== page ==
European parliament loves the Tobin tax
But if it becomes law, it's us plebs who'll be paying
Sometimes it seems the Gods themselves are trying to screw us over. At other times it is our own politicians who attempt to to fubar the world all on their lonesome. This seems to be the case with the European Parliament's recent decision to try and impose the Tobin Tax upon us all.
The logic behind the decision seems impeccable. The banksters do too much, get paid too much and governments are short of dosh. So, tax the bankers: they'll do less, get paid less and governments will have lots of money. No doubt kittens will frolic in the bindweed again too.
There are, however, a few problems with this logic. Sure, it would be nice to be able to raise £200bn to do all sorts of lovely things from nowhere, without anyone getting hurt: but it is not one of those things that seems all that likely. Even in an economy the size of Europe's (£11 trillionish) we're still talking about real moolah here, not the sort of sums we find down behind the sofa (we'd need £1,000 each from the 200 million households in Europe, this really is more than the sofa money unit, or SMU). Someone, somewhere, is going to have to be paying that money; it is not something that can simply be conjured out of the ether.
The cost will be passed on to us...
The part of the dismal science that tries to work this out is called "tax incidence". It often is not the people who are handing over the cheque who are bearing the economic burden of a tax. Of course, for all you technical types, self-employed, as you all are, you know you pay your own income tax and national insurance. But for those on PAYE it is the company that hands over the money. Nevertheless, we know absolutely that the economic burden falls upon the workers. This is even generally thought to be true of so-called "employers' national insurance" as well. While technically it depends upon the relative elasticities of the supply and demand for labour, a rough and ready approach is that employers have X amount to pay to get a job done and they don't care whether it is tax, NI or wages that make up X.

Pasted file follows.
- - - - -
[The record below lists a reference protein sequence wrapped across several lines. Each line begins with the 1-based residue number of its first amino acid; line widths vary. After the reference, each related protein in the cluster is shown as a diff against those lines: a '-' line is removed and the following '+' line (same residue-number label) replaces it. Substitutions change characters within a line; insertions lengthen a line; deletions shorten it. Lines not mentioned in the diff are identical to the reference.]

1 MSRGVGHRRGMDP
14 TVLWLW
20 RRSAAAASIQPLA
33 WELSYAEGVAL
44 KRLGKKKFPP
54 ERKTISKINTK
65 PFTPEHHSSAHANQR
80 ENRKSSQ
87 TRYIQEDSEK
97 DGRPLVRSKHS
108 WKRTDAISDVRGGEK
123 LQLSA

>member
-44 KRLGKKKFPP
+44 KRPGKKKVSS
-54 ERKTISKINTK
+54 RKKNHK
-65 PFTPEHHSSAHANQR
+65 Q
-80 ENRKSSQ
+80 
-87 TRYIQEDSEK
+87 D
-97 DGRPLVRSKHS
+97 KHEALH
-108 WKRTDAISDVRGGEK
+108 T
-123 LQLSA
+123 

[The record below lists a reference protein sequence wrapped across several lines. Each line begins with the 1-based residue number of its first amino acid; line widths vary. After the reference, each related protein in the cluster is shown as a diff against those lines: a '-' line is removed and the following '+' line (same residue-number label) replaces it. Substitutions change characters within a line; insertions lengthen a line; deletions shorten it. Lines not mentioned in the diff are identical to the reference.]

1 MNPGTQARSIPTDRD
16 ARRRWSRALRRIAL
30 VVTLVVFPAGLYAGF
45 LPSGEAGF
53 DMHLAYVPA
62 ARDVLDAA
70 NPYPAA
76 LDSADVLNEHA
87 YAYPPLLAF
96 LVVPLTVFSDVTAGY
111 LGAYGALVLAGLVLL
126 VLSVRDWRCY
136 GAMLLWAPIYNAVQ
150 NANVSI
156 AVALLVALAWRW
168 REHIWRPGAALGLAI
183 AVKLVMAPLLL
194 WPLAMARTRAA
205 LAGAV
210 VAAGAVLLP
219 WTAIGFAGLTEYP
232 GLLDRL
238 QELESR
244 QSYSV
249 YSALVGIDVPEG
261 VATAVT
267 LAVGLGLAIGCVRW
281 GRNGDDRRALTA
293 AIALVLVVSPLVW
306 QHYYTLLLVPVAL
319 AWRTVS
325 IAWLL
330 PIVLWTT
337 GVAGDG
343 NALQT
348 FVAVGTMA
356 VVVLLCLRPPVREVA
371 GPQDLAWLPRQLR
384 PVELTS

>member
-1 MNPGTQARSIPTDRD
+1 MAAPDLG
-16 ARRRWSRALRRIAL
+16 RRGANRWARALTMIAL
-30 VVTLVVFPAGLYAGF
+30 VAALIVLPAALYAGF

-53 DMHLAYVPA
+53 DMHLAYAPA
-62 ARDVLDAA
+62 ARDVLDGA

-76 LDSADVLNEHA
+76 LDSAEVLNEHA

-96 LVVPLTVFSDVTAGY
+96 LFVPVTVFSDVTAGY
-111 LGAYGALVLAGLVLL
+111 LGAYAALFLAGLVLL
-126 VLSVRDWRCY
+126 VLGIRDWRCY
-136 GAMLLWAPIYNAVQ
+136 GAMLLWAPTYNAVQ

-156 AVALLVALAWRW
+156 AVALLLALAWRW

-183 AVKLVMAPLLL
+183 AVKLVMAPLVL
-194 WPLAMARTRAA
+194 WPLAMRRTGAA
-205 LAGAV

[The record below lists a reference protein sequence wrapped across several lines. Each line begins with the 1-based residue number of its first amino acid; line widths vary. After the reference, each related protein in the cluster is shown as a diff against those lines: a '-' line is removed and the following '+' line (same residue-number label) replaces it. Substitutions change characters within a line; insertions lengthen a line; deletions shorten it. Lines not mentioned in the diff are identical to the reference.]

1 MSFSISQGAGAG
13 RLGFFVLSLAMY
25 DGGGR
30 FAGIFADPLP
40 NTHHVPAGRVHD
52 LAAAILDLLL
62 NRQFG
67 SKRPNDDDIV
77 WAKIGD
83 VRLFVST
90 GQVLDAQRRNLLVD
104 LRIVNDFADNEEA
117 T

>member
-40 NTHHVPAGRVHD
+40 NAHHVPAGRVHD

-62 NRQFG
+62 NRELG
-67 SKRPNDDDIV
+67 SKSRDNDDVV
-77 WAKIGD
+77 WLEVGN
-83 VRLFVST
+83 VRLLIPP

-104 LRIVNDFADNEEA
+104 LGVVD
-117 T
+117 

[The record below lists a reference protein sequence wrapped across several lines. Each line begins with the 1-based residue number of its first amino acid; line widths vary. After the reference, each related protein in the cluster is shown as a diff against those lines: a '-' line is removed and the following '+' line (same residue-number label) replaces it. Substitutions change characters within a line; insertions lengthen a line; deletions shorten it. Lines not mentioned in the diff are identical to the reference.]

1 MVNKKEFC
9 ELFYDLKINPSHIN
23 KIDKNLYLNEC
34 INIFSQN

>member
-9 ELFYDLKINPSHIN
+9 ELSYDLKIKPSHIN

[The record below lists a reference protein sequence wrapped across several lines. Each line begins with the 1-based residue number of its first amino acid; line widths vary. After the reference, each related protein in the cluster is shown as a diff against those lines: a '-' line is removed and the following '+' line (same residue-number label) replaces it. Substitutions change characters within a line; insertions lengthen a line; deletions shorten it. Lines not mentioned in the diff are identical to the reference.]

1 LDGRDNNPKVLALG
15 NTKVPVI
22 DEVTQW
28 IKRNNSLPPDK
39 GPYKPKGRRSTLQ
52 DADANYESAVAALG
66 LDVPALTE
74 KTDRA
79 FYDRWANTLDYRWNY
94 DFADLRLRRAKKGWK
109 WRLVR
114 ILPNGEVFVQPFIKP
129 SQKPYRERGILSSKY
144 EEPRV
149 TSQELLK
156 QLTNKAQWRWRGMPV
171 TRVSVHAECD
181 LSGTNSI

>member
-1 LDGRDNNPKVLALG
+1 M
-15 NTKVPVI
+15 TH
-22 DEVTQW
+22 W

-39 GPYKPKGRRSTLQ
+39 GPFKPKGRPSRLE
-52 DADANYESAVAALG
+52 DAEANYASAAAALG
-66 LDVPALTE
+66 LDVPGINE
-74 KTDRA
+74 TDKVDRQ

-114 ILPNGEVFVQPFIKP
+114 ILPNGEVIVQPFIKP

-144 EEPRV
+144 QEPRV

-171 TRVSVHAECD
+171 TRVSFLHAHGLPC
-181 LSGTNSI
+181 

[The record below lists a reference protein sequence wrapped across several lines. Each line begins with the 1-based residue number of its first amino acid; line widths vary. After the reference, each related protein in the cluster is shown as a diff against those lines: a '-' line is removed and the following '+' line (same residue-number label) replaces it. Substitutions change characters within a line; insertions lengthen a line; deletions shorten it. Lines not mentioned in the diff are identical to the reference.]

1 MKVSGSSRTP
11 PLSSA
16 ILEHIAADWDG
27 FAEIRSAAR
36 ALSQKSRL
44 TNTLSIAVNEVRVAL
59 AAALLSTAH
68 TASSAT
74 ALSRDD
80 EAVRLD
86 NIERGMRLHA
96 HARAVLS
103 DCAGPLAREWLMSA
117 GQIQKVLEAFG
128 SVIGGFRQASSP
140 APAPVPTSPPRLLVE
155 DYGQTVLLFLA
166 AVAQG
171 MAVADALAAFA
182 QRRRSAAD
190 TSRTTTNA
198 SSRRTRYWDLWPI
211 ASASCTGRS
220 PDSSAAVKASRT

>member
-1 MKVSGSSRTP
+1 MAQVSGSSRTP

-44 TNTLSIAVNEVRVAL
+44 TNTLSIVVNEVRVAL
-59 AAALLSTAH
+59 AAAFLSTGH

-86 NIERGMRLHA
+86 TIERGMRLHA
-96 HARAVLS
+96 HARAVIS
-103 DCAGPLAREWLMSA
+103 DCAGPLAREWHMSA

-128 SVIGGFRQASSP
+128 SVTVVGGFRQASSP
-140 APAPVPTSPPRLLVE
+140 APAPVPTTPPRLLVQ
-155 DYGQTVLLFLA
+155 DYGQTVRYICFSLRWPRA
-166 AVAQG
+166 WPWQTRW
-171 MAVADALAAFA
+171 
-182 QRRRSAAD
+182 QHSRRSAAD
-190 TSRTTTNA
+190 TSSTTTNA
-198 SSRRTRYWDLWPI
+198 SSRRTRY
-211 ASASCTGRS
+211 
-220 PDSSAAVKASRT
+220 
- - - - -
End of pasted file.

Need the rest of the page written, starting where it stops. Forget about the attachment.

So this Tobin Tax, this "Robin Hood Tax", may or may not end up being paid by the bankers and the banks... in theory that is. So this claim by the Robin Hood tax people is quite brave really:
The banks can afford it. The systems are in place to collect it. It won't affect ordinary members of the public, their bank accounts or their savings.
This is rather something we need to find out, not something we can assume. Or, as the IMF put it (PDF/2.9MB):